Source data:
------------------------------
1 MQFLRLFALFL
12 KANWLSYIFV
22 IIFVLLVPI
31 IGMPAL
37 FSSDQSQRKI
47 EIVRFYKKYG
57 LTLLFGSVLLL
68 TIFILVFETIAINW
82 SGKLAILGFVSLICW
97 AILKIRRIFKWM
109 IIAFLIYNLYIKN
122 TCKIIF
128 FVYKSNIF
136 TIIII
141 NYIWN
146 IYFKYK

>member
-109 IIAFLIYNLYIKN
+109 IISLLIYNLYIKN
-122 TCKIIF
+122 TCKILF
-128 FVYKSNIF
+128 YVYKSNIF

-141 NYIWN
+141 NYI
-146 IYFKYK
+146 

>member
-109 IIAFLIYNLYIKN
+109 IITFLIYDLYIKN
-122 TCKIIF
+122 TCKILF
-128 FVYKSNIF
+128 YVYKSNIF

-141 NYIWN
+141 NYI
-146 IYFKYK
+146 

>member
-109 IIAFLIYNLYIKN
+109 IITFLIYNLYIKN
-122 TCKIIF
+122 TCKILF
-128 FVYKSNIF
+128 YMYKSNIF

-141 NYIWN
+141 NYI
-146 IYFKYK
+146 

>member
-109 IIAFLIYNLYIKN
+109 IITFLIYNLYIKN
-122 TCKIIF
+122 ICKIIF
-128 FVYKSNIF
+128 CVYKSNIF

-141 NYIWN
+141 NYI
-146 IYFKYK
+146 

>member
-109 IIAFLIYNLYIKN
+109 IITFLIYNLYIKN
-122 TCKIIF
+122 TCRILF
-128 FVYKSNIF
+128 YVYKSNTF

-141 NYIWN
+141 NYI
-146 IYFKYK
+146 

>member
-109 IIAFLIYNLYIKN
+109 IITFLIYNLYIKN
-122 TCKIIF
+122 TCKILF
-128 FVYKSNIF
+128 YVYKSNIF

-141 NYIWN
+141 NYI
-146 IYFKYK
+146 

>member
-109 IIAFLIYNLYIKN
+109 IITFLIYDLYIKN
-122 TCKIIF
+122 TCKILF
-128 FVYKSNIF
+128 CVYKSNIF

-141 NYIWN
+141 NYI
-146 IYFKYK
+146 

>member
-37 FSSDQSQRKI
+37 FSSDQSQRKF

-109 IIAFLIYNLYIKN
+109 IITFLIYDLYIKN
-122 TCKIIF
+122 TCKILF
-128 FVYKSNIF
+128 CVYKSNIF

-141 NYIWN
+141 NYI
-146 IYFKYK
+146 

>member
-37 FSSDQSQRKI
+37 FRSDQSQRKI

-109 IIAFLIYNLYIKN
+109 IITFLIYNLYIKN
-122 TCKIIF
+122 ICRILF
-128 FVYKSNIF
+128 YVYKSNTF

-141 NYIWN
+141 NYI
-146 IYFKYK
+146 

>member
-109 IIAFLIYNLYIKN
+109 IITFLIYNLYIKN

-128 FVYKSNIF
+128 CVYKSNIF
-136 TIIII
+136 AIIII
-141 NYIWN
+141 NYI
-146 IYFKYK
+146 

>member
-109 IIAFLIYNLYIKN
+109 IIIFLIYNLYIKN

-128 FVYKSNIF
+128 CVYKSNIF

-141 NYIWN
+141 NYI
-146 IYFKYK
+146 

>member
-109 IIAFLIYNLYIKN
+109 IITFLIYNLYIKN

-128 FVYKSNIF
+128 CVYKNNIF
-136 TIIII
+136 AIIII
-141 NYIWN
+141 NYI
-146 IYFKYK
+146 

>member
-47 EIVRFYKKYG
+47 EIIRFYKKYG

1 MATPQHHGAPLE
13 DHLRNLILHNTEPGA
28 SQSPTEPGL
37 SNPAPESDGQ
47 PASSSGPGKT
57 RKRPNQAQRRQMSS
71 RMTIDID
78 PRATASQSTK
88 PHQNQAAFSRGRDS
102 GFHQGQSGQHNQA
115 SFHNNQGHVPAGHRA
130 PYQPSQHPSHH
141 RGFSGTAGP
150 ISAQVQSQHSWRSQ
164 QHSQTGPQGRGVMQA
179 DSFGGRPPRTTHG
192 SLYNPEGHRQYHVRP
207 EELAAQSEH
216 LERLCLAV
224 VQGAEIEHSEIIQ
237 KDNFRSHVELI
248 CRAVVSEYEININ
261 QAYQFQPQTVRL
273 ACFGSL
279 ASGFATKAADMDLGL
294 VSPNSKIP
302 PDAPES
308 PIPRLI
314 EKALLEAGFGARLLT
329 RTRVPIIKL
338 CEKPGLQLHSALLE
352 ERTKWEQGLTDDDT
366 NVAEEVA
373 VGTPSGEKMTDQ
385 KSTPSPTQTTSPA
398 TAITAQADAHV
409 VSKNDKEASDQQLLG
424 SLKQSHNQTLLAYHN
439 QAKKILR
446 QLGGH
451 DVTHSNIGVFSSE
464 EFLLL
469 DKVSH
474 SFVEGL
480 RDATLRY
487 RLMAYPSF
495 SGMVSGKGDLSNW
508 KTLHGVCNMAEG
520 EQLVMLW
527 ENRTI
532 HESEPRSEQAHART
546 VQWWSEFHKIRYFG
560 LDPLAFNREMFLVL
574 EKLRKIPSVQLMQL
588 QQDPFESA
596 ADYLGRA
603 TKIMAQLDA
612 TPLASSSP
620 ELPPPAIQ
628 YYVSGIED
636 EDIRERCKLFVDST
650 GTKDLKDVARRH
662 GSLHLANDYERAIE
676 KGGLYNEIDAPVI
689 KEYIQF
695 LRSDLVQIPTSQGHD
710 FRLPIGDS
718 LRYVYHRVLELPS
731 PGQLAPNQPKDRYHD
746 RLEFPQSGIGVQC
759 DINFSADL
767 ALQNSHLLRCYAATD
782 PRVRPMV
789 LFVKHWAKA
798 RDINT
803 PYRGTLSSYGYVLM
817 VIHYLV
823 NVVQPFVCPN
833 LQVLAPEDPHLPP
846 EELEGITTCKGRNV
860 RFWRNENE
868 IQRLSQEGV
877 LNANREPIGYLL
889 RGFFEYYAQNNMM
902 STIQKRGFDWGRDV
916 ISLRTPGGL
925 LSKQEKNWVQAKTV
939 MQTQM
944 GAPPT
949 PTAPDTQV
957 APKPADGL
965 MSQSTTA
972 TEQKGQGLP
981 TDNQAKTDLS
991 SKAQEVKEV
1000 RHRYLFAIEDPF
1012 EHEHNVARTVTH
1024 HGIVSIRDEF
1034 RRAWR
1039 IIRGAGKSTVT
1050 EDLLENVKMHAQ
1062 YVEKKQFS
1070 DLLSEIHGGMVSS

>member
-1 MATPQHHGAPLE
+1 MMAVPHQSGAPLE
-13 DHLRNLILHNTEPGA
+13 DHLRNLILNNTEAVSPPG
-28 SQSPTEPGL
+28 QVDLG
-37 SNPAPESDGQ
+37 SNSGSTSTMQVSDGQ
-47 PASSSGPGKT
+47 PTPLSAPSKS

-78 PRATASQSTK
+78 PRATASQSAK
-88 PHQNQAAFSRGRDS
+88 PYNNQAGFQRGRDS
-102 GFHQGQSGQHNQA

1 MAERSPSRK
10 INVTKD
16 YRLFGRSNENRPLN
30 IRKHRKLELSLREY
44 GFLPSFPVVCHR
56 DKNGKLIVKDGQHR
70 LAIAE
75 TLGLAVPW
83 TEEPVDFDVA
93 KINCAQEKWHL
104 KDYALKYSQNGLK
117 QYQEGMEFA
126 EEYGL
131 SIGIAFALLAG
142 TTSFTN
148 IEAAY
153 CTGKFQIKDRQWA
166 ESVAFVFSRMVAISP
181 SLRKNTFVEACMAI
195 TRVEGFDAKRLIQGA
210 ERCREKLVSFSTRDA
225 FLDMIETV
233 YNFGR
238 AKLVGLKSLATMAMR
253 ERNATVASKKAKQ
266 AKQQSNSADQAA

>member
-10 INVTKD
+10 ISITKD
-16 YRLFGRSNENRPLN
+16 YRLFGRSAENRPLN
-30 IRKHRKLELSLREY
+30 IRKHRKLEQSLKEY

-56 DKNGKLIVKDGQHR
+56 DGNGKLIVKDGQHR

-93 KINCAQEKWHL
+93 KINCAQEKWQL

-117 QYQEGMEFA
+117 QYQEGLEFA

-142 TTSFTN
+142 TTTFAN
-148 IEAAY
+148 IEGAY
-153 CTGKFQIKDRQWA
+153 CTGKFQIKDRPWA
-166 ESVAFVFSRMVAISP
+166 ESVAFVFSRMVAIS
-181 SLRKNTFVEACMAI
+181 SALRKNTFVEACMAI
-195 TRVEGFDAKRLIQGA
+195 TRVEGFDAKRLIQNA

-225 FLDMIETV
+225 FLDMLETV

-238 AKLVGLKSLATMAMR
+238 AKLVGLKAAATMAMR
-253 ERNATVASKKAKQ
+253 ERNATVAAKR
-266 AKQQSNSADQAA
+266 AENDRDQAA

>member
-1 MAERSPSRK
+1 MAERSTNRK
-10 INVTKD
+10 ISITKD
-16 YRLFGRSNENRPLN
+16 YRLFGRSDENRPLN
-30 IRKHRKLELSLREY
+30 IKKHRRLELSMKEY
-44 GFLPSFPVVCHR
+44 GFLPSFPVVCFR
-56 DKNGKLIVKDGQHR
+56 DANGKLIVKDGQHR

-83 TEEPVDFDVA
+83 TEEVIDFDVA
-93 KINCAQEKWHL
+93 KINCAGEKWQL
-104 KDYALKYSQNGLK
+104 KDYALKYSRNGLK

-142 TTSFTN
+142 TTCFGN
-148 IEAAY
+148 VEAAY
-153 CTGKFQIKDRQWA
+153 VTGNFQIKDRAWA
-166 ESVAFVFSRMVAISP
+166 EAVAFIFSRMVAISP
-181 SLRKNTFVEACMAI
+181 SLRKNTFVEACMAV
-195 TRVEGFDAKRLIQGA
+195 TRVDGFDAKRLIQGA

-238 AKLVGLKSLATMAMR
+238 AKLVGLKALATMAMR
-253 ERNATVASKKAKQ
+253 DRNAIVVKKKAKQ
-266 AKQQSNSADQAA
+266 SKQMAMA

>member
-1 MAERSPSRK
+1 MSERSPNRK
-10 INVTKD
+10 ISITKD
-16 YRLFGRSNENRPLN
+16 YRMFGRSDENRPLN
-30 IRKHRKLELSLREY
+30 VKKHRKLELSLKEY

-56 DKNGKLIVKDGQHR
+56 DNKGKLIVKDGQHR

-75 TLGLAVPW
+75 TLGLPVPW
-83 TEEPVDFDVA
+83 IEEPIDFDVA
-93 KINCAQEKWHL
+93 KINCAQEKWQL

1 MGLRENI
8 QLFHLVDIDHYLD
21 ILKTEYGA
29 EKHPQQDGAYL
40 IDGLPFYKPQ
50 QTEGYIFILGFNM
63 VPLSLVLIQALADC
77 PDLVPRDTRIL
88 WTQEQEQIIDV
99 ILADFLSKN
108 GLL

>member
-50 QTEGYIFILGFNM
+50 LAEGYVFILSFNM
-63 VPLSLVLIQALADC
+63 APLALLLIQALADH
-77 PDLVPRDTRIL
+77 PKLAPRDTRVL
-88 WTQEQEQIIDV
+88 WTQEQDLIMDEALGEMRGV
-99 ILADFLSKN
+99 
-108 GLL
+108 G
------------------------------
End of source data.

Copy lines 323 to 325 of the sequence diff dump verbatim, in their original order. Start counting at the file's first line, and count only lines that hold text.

+195 TRVEGFDAKRLIQNA

-225 FLDMIETV
+225 FLDMLETV